She came across Sylvia Townsend-Walker, who died, and had willed a bundle of unpublished poems to her publisher.
“The poems were amazing,” says Claire. “Her work didn’t fit in at all with the English I had been studying. She was a complete oddball. I found reading her challenging, but extremely interesting.”
Fascinated with the woman, as well as her work, Claire wrote a biography of Townsend Warner in 1989, and has since published biographies of Fanny Burney and Robert Louis Stevenson, as well as a book on Jane Austen, but this isn’t the only writing the author has concentrated on; she reviews books, as well as writing short stories and poetry.
“I’ve done some teaching too,” she says. “But it’s the biography that I’m known for.”
Claire married young, had three children, and became a single parent, so although she’s worked consistently, her jobs have been freelance rather than conventional.
And, needing to write for money has, perhaps, given her a greater understanding of the Brontë sisters, who taught and wrote to help support themselves as well as their father, Patrick, and their opium-addicted brother, Branwell.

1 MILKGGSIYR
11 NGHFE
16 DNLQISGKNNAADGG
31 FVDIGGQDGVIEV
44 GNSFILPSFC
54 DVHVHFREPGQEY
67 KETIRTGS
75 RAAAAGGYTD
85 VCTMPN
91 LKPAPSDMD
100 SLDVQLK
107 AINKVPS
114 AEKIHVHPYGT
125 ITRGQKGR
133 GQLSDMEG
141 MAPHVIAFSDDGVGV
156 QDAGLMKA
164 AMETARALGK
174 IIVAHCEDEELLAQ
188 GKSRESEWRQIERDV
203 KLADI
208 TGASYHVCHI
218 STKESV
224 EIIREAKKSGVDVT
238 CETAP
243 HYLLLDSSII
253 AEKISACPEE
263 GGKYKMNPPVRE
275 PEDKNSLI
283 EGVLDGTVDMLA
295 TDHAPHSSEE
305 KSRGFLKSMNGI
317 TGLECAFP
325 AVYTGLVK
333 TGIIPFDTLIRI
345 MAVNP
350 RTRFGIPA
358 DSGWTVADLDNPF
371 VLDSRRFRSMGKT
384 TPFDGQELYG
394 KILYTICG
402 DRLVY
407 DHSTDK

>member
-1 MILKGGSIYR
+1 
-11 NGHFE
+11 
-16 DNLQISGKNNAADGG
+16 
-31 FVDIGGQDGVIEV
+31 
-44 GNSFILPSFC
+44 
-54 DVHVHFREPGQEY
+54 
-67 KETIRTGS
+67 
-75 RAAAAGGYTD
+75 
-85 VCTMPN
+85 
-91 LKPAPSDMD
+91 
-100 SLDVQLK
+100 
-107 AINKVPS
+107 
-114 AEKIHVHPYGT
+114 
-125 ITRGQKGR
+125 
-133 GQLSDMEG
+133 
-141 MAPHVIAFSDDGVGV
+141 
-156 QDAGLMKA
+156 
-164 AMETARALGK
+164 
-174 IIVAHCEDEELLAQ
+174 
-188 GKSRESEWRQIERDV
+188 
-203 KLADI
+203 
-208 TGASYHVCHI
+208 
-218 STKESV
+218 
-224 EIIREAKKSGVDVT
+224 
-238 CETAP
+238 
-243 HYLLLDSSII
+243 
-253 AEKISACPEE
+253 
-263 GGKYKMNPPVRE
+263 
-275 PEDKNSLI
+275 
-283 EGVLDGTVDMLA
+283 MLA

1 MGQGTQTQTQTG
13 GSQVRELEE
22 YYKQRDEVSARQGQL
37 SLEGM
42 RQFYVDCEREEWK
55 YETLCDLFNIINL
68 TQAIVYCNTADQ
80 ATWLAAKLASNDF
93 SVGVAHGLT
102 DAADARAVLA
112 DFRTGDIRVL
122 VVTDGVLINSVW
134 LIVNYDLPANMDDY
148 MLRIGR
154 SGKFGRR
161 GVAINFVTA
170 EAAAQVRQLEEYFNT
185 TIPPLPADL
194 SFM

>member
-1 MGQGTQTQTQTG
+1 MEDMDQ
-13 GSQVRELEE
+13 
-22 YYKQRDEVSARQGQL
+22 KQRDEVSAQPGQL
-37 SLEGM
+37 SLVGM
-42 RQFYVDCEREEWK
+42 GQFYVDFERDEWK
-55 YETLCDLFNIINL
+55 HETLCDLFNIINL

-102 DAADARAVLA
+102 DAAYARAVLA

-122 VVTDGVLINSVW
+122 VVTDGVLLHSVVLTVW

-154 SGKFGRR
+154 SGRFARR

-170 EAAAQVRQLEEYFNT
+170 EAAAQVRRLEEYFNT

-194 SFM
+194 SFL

There have been a good few biographies of Charlotte Brontë since the famous one by Charlotte’s friend, Mrs Gaskell. Was Claire nervous that she wouldn’t find anything new to say?
“I did worry and feel intimidated at the start of the project, but I’ve learned to have the confidence that if I go back to first sources, even of the most famous writers, some new ideas or angles can be found.
“I like to look at the material all the other biographers have looked at and ask questions about it. Would this be a reasonable line to follow, and does that add up? Sometimes it does, but often it throws up extra edges.”
There was a lot of joy in the process. “It’s affecting to be in a library or archive with the actual objects Charlotte owned, or the letters she had written.
“Seeing originals of the work you know so well gives you a connection with the person. Even turning the page reminds you that, when you write a letter, you bring a different tone to the second page.
“It enlivens your subject from the bottom up.”
It’s interesting to realise how much the famous Brontë novels reflected the lives of the sisters.
The loneliness of their existence on the Yorkshire moors; the early loss, to consumption, of the two elder sisters; the sojourn at boarding school, and their struggles, and homesickness working as governesses are all detailed here.